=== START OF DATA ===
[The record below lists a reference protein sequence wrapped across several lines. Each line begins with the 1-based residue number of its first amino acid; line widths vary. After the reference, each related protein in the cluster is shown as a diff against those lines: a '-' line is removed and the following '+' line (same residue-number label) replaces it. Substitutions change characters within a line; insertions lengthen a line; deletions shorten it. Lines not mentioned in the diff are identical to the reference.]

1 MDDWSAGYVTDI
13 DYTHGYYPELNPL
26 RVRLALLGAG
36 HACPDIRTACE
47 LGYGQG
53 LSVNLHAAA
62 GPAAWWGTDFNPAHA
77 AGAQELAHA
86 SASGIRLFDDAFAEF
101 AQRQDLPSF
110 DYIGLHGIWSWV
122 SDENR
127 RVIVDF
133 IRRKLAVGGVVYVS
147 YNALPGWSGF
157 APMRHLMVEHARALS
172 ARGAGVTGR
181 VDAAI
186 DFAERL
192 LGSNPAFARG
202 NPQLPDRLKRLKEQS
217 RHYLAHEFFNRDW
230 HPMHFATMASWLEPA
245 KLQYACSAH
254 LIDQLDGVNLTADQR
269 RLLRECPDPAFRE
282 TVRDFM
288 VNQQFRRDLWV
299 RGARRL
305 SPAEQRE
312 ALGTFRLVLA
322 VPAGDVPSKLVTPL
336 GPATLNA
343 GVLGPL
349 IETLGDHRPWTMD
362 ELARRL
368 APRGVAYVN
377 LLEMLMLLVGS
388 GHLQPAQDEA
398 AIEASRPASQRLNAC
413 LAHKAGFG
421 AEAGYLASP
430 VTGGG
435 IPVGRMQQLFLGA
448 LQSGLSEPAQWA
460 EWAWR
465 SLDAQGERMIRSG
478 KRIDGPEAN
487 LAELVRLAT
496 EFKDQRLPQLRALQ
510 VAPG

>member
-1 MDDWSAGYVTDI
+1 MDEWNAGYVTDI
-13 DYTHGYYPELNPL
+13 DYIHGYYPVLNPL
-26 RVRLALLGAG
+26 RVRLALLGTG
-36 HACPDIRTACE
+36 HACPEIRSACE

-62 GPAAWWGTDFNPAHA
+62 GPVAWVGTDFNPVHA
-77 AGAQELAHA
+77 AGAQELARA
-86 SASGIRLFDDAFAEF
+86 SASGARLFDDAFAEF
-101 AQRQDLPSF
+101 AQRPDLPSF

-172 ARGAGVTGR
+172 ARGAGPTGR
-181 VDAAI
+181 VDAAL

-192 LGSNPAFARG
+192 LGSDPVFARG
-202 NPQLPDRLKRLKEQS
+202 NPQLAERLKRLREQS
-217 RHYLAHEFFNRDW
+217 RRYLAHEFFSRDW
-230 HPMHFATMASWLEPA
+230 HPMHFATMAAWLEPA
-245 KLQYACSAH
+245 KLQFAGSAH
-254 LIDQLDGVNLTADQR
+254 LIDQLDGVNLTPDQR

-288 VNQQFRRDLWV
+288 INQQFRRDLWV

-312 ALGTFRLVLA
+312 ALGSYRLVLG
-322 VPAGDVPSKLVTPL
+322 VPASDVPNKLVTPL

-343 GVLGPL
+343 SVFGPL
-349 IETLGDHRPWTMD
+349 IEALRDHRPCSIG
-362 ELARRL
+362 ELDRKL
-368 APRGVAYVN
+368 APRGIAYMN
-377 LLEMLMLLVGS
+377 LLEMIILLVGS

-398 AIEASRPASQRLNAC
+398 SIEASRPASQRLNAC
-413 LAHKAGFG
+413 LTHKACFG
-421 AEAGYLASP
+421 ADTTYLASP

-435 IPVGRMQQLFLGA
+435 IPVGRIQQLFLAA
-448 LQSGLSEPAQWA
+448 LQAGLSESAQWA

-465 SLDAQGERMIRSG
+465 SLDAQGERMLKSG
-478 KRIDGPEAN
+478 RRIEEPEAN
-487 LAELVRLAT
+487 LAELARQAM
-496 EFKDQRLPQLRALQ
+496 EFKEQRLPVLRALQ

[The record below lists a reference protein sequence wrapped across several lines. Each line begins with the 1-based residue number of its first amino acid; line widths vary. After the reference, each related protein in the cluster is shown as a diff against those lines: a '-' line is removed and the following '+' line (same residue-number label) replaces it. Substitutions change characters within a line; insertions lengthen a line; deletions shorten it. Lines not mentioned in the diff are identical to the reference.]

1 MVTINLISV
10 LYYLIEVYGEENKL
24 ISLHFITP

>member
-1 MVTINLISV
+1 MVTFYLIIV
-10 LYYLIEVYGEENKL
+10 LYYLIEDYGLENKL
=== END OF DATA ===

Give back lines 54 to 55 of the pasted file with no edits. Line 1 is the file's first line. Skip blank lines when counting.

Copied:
-1 MDDWSAGYVTDI
+1 MDEWNAGYVTDI